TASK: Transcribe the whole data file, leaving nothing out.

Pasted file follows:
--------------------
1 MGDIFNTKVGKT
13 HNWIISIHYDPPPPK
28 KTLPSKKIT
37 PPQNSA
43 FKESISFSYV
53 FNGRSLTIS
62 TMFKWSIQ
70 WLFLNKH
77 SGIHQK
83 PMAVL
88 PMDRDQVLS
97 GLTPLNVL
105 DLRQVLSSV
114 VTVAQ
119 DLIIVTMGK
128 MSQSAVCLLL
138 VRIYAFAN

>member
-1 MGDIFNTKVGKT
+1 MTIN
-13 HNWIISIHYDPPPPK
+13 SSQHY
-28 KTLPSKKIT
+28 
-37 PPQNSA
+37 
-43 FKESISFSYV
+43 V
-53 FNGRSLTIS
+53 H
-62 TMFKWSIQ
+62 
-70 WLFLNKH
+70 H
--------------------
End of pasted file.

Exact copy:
1 MGDIFNTKVGKT
13 HNWIISIHYDPPPPK
28 KTLPSKKIT
37 PPQNSA
43 FKESISFSYV
53 FNGRSLTIS
62 TMFKWSIQ
70 WLFLNKH
77 SGIHQK
83 PMAVL
88 PMDRDQVLS
97 GLTPLNVL
105 DLRQVLSSV
114 VTVAQ
119 DLIIVTMGK
128 MSQSAVCLLL
138 VRIYAFAN

>member
-1 MGDIFNTKVGKT
+1 MTIN
-13 HNWIISIHYDPPPPK
+13 SSQHY
-28 KTLPSKKIT
+28 
-37 PPQNSA
+37 
-43 FKESISFSYV
+43 V
-53 FNGRSLTIS
+53 H
-62 TMFKWSIQ
+62 
-70 WLFLNKH
+70 H